At Miller Cohen, we understand that truck driving can be a difficult and dangerous job. That is why it is important to be sure you’re protected and your employer is properly following the safeguards created to keep the roads safe.
The trucking industry is a heavily regulated industry which is why you should contact the attorneys at Miller Cohen if you feel you have terminated or retaliated against for refusing to drive a truck in violation of any regulation, in violation of mandatory rest periods or in unsafe driving conditions.
The Federal Motor Carrier Safety Administration (FMCSA)
The FMCSA states that drivers shall not be required or allowed to drive a vehicle carrying personal property for more than 11 cumulative hours following 10 consecutive hours off duty. Regardless of how many hours drivers took off during the course of their shift, they must still end their workday at the end of the 14th hour since they came on duty.
The FMCSA has regulations for the number of hours drivers are permitted to work in a week. If the company for which a driver works does not operate every day of the week, then the driver cannot work more than 60 hours in any period of seven consecutive days. If the company for which a driver works does operate every day of the week, then the driver cannot work more than 70 hours in any period of 8 straight days.
Consecutive seven- or eight-day periods end with the beginning of a period of at least 34 hours of off-duty time for the driver.
Federal Motor Carrier Safety Regulations (FMCSR)
The FMCSR, 49 C.F.R. §392.14, provides certain standards for a truck driver from driving in unsafe conditions stating:
Extreme caution in the operation of a commercial motor vehicle shall be exercised when hazardous conditions, such as those caused by snow, ice, sleet, fog, mist, rain, dust, or smoke, adversely affect visibility or traction. Speed shall be reduced when such conditions exist. If conditions become sufficiently dangerous, the operation of the commercial motor vehicle shall be discontinued and shall not be resumed until the commercial motor vehicle can be safely operated.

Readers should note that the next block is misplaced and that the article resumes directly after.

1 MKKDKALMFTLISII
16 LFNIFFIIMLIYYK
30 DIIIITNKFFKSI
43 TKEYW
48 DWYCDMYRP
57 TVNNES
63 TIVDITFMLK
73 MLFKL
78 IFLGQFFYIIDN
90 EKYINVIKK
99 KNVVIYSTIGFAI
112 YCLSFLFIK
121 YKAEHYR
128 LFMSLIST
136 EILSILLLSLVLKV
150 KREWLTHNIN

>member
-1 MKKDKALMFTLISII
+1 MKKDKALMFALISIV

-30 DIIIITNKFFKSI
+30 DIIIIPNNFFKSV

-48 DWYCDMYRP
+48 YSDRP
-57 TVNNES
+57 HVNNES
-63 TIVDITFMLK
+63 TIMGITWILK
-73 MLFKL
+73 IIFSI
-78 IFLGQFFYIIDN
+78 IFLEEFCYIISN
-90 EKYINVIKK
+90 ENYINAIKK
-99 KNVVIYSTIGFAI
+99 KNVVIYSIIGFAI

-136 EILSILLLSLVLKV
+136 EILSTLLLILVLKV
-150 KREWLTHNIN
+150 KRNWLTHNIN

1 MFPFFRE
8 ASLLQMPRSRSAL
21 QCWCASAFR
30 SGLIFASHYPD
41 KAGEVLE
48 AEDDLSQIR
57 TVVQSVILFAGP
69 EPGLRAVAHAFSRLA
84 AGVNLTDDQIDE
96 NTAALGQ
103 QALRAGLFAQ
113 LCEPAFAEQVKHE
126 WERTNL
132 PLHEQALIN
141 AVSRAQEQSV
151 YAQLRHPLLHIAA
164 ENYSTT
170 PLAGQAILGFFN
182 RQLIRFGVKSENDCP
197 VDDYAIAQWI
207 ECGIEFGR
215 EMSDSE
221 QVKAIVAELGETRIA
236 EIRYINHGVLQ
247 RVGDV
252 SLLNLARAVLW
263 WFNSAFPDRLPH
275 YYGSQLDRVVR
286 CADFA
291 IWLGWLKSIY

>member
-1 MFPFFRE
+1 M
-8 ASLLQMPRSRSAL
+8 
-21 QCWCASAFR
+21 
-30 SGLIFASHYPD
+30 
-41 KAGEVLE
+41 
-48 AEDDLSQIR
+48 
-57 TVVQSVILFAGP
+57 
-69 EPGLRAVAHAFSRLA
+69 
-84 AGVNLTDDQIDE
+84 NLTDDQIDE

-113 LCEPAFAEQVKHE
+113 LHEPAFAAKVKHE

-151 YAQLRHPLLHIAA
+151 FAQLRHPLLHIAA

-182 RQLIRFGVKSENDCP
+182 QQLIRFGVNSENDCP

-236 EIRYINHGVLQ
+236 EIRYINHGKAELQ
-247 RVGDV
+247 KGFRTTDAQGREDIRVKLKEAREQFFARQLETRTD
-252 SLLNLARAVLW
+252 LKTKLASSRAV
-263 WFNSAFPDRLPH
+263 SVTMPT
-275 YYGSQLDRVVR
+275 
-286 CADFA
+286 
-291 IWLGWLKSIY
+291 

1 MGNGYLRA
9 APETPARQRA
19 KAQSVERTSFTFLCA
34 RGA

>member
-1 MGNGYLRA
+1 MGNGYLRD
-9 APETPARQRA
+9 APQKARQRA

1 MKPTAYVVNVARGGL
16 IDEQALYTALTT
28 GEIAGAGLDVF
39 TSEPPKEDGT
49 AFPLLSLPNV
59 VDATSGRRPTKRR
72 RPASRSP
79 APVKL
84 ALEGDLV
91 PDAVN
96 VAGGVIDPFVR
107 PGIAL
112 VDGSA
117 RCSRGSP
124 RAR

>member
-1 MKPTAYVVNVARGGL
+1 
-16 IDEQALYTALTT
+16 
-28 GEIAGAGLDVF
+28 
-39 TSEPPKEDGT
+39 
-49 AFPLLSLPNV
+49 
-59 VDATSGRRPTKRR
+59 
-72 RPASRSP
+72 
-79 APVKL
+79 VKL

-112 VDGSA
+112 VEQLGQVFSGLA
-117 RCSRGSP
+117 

Surface Transportation Assistance Act (STAA)
The STAA prevents an employer from retaliating against a driver or employee who reports or refuses to drive a truck in violation of a safety regulation or if an employee has a “reasonable apprehension of serious injury” to the driver or to the public because of the truck’s condition.
The STAA also protects employees who:
Participate in safety related proceedings
Allege they have been exposed to significant hazards.
Refuse to speed to complete a dispatch
Refuse to operate a commercial motor vehicle while ill, fatigued or otherwise impaired (You must have a valid reason for the condition and present it to your employer)
Refuse to violate State laws covering overweight vehicles, speeding, over-length or over-height vehicles; including local ordinances involving routing or special height and width requirements.
When Does the STAA Apply?
In order to be protected under the STAA, you must be in the private sector and a driver of, mechanic responsible for the maintenance and inspection of, freight handler or an individual (not employer) who directly affects commercial motor vehicle safety, of a commercial motor vehicle:
With a gross weight rating of at least 10,001 pounds; or
That is designed or used to transport passengers for compensation (excluding vehicles providing taxi cab services and having a capacity of not more than 6 passengers and not operated on a regular route or between specified places) or;
That is designed or used to transport more than 15 passengers, including the driver, and is not used to transport passengers for compensation; or
That is used in transporting material found by the Secretary of Transportation to be hazardous under Section 5103 of this title and transported in a quantity requiring placarding under regulations prescribed by the Secretary of Transportation under Section 5103.